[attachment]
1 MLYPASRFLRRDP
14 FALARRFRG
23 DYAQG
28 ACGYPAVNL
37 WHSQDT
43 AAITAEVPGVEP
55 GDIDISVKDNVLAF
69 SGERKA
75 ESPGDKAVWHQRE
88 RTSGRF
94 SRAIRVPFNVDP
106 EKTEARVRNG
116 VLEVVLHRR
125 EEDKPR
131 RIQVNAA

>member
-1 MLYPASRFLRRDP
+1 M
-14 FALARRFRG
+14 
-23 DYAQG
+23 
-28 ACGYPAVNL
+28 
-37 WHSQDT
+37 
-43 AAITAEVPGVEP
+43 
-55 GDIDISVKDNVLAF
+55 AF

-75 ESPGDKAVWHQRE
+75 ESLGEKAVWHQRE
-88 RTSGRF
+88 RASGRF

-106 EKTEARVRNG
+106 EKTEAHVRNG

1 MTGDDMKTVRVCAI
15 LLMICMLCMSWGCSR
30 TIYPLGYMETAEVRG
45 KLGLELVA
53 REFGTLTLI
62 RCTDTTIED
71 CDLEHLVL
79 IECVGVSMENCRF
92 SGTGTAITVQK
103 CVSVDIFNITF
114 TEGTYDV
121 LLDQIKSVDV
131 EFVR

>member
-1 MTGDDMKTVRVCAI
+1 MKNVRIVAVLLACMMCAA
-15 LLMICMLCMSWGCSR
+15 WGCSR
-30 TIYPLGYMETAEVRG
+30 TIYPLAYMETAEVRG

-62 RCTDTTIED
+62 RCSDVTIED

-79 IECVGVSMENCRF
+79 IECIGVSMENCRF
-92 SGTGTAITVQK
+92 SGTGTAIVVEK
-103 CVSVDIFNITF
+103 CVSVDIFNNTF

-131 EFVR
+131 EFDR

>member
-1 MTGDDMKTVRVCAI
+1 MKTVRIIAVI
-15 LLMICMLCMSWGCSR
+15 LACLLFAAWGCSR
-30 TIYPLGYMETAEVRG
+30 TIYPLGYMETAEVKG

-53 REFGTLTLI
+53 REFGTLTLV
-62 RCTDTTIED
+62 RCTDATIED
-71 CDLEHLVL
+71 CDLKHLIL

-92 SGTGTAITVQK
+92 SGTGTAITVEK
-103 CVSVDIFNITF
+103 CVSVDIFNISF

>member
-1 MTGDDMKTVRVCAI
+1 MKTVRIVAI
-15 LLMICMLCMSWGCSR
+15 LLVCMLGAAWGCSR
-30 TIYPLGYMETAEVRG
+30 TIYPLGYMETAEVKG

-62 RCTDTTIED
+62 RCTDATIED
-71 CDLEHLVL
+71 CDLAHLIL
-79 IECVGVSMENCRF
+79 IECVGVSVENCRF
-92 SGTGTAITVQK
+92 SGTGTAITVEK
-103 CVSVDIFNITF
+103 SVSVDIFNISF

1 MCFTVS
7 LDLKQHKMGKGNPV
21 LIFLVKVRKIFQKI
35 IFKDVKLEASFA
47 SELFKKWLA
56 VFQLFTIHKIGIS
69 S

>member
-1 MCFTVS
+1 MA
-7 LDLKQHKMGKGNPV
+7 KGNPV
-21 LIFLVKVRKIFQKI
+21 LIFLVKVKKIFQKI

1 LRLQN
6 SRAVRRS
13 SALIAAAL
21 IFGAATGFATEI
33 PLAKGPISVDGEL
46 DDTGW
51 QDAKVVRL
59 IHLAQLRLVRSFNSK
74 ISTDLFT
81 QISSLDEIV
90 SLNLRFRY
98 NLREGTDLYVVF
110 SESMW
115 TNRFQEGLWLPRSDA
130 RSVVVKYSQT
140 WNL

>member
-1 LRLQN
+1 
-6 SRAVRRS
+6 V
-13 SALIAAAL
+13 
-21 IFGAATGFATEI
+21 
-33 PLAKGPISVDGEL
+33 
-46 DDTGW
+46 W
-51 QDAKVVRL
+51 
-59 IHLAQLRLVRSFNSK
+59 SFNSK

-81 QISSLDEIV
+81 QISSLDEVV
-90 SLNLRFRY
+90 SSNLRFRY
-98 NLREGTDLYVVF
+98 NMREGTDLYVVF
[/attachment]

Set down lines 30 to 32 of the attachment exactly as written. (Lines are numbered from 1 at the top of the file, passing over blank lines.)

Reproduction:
+55 AF

-75 ESPGDKAVWHQRE
+75 ESLGEKAVWHQRE